3.2 Proof of Theorem 1.2

Since

f(z)n+1=F2f(z)nf(z)nf(z)nf(z+c)n,

then by using the similar method as in the proof of Theorem 1.1, we can prove Theorem 1.2 easily.

4 Proofs of Theorems 1.4, 1.5 and 1.6

4.1 Proof of Theorem 1.4

Let F4(z) = f(z)m + 2 then we have

N(r,F4)=(m+2)N(r,f)andT(r,F4)=(m+2)T(r,f)

It follows that δ(∞, F4) = δ(∞, f′) = δ. Since F4(z) = f(z)m+2, we have

(7)N¯(r,f)N(r,f)1m+2N(r,F4)1δm+2T(r,F4)+S(r,F4),
(8)N¯(r,1f)N(r,1f)1m+2N(r,1F4)1m+2T(r,F4)+ο(1).

From (7), (8) and Lemmas 2.1 and 2.2, we have

T(r,F4)=T(r,F1(z)f(z)f(z+c)f(z)f(z))T(r,F1)+N(r,1f)+N¯(r,1f)+N(r,f)+N¯(r,f)+S(r,f)T(r,F1)+42δm+2T(r,F4)+S(r,f),

that is

(9)T(r,F1)(m2(1δ)m+2+ο(1))T(r,F4).

From (7) and (8) again, we have

N(r,F1)N(r,F4)+N(r,f(z+c)f(z)+N(r,ff)N(r,F4)+N(r,1f)+N¯(r,1f)+N(r,f)+N¯(r,f)+S(r,f)(m+4)(1δ)+2m+2T(r,F4)+S(r,f),

that is,

(10)N(r,F1)((m+4)(1δ)+2m+2+ο(1))T(r,F4).

Thus, from (9), (10) and δ=δ(,f)=δ(,F4)>8m+6, it follows that that is,

limr+N(r,F1)T(r,F1)(m+4)(1δ)+2m2(1δ)<1,δ(,F4)=1limr+supN(r,F1)T(r,F1)>0.

This completes the proof of Theorem 1.4.

4.2 Proofs of Theorems 1.5 and 1.6

Using the similar method as in the proof of Theorem 1.4, we can prove Theorems 1.5 and 1.6 easily.

5 Proofs of Theorems 1.10, 1.12, 1.13 and 1.14

5.1 Proof of Theorem 1.10

Suppose that f(z) is a transcendental meromorphic function of finite order. Since mn + 8 or nm + 8, then by Lemma 2.4, we have S(r, f) = S(r, G1). Thus, by using the second fundamental theorem and Lemmas 2.2 and 2.4, we have

(|mn|1)T(r,f)T(r,G1)+S(r,f)N¯(r,G1)+N¯(r,1G1)+N¯(r,1G1(z)a(z))+S(r,G1)+N¯(r,1f(z+c))+N¯(r,1f)+N¯(r,1G1(z)a(z))+S(r,G1)6T(r,f)+N¯(r,1G1(z)a(z))+S(r,G1),

that is

|mn|7n+m+2T(r,G1)+S(r,G1)(|mn|7)T(r,f)N¯(r,1G1(z)a(z))+S(r,G1).

Thus, we have from mn + 8 or nm + 8 that

δ(a,G1)1|mn|7n+m+2<1.

Consequently, G1(z)− a(z) has infinitely many zeros.

This completes the proof of Theorem 1.10.

5.2 Proof of Theorem 1.14

If f(z) is a transcendental meromorphic function of finite order, then by Lemma 2.7, we have S(r, f) = S(r. G4). Thus, by using the second fundamental theorem and Lemmas 2.2 and 2.7 again,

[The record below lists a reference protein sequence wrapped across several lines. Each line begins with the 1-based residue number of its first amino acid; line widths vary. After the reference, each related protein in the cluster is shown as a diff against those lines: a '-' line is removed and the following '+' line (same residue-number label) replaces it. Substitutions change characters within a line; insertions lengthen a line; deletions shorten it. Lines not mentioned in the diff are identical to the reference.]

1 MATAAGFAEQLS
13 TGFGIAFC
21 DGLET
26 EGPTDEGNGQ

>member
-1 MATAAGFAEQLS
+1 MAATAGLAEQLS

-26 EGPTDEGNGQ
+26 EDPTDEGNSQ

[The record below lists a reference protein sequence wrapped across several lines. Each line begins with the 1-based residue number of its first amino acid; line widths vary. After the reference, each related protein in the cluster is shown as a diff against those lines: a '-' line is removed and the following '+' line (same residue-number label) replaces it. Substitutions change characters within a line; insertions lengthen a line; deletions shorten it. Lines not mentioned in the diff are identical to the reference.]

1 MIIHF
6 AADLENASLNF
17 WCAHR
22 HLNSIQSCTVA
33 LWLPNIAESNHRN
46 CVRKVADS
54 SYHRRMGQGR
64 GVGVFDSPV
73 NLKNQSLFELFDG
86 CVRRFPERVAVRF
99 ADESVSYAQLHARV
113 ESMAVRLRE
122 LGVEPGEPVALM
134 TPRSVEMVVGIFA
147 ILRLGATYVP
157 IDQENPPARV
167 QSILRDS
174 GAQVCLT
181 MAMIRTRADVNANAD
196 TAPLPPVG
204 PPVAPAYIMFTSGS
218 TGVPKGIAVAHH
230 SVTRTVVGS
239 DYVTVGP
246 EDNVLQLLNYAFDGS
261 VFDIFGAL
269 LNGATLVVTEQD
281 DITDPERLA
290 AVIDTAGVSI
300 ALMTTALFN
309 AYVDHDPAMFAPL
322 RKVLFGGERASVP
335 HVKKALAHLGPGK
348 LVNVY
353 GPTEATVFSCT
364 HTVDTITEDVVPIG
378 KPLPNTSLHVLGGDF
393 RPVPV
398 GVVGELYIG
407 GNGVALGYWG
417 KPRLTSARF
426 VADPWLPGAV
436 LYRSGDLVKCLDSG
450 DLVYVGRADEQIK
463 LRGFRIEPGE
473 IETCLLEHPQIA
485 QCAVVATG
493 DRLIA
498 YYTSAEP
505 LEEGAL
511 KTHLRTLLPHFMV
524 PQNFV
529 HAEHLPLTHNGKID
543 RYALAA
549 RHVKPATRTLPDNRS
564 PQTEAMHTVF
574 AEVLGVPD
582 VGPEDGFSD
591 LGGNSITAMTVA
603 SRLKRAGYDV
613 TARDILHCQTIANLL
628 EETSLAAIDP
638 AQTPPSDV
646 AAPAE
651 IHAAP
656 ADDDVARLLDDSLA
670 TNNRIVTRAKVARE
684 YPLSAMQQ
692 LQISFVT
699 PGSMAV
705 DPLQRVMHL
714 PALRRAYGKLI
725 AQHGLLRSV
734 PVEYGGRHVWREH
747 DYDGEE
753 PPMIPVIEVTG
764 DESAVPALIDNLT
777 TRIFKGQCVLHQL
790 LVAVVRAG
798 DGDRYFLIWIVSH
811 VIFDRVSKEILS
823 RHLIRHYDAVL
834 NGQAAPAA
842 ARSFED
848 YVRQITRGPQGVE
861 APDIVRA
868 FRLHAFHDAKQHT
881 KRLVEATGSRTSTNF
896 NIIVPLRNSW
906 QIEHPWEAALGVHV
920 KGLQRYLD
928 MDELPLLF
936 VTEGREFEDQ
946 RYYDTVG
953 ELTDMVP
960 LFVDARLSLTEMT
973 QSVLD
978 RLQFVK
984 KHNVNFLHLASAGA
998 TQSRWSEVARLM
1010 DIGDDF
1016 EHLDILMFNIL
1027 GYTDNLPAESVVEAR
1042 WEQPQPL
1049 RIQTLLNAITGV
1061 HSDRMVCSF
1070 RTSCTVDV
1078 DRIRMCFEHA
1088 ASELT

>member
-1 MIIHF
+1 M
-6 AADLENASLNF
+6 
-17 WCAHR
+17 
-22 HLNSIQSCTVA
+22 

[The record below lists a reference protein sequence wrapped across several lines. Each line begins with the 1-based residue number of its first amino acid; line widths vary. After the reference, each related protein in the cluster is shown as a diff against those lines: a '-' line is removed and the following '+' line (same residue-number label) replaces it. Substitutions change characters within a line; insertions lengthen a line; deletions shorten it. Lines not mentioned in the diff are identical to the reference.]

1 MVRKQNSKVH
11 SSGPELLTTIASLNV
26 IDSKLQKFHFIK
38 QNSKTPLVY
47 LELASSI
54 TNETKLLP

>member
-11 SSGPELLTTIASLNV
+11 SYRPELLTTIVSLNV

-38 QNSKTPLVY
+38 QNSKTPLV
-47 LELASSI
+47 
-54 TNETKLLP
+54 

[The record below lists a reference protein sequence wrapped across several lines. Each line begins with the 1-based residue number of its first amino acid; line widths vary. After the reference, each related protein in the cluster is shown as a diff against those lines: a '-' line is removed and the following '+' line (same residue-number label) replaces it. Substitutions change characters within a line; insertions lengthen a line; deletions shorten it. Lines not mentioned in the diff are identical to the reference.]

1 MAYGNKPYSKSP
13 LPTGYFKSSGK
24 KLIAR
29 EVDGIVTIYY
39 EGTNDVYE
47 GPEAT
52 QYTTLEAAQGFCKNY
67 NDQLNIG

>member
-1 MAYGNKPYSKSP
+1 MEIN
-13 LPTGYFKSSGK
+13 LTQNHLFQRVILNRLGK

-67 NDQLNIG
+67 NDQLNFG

(mnk(k+3)2)T(r,f)T(r,G4)+S(r,f)N¯(r,G4)+N¯(r,1G4)+N¯(r,1G4(z)a(z))+S(r,G4)N¯(r,f)+N¯(r,f(z+c))+i=1tN¯(r,1fγi)+N¯(r,1f(z+c))+j=1kN¯(r,1f(j))+N¯(r,1G4(z)a(z))+S(r,G4)(3+t+k(k+1)2+k)T(r,f)+N¯(r,1G4(z)a(z))+S(r,G4),

that is,

mntk(k+3)3m+n+k(k+3)2T(r,G4)+S(r,G4)(mntk(k+3)3)T(r,f)N¯(r,1G4(z)a(z))+S(r,G4),

where γ1, γ2,.....,γt are distinct zeros of Pm(z). Since mn + t + k(k + 3) + 4, we have

δ(a,G4)1mntk(k+3)m+n+k(k+3)2<1.

Consequently, G4(z) − a(z) has infinitely many zeros.

This completes the proof of Theorem 1.14.

5.3 Proofs of Theorems 1.12 and 1.13

Using the similar method as in the proofs of Theorems 1.10 and 1.14 and combining Lemmas 2.5 and 2.6, we can prove Theorems 1.12 and 1.13 easily.

Acknowledgement

The authors are grateful to the referees and editors for their valuable comments which lead to the improvement of this paper.

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Received: 2015-8-28
Accepted: 2015-11-24
Published Online: 2016-2-24
Published in Print: 2016-1-1

© 2016 Zheng and Xu, published by De Gruyter Open.

This work is licensed under the Creative Commons Attribution-NonCommercial-NoDerivatives 3.0 License.